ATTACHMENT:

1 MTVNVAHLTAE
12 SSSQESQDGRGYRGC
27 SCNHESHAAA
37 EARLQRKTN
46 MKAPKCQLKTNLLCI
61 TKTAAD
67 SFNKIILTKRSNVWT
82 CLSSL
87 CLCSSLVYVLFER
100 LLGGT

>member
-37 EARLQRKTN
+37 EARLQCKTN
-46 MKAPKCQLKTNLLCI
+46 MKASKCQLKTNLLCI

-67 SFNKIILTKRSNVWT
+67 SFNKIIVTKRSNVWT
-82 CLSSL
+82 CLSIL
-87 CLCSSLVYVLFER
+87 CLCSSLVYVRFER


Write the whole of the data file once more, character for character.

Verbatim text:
1 MTVNVAHLTAE
12 SSSQESQDGRGYRGC
27 SCNHESHAAA
37 EARLQRKTN
46 MKAPKCQLKTNLLCI
61 TKTAAD
67 SFNKIILTKRSNVWT
82 CLSSL
87 CLCSSLVYVLFER
100 LLGGT

>member
-37 EARLQRKTN
+37 EARLQCKTN
-46 MKAPKCQLKTNLLCI
+46 MKASKCQLKTNLLCI

-67 SFNKIILTKRSNVWT
+67 SFNKIIVTKRSNVWT
-82 CLSSL
+82 CLSIL
-87 CLCSSLVYVLFER
+87 CLCSSLVYVRFER